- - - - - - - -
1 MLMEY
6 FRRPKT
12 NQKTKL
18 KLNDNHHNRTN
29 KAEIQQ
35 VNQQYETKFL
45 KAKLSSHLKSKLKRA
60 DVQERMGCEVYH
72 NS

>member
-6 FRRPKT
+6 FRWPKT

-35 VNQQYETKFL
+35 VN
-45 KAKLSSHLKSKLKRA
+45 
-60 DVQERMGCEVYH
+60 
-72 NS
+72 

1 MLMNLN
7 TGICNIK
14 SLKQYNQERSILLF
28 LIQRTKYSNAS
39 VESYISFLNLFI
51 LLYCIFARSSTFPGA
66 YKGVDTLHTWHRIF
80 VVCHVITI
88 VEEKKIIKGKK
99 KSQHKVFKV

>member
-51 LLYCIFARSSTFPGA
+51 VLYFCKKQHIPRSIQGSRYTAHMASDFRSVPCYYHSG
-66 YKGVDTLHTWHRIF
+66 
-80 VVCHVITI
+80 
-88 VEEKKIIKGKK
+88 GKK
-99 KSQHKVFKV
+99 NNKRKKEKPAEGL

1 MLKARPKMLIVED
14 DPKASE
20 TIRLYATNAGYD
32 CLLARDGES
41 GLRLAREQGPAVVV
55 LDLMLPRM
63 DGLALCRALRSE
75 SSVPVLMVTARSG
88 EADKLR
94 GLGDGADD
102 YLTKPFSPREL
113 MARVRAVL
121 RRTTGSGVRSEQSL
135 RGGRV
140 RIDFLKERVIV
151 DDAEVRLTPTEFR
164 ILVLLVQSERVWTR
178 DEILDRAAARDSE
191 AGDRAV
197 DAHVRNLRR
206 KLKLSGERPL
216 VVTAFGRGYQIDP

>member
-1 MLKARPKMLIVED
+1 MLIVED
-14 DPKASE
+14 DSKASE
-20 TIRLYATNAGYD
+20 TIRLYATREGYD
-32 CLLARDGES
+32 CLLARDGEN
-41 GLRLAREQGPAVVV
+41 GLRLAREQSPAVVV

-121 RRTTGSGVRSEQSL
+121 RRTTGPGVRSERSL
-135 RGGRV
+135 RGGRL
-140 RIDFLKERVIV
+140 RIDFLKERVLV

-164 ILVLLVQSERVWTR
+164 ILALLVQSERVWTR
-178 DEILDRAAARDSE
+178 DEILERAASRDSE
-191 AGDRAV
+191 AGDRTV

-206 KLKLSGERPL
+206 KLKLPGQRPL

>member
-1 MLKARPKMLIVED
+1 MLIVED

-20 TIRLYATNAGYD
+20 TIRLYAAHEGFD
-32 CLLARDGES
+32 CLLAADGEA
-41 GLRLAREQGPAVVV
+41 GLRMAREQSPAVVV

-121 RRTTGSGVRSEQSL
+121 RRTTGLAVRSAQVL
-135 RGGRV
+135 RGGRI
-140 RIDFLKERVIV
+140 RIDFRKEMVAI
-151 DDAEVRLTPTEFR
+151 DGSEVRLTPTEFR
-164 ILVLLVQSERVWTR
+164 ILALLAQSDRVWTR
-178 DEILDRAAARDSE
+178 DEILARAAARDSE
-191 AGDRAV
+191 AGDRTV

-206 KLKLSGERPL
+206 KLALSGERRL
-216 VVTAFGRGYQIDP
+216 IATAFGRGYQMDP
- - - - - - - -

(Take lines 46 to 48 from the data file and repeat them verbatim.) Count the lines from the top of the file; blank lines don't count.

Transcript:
41 GLRLAREQGPAVVV
55 LDLMLPRM
63 DGLALCRALRSE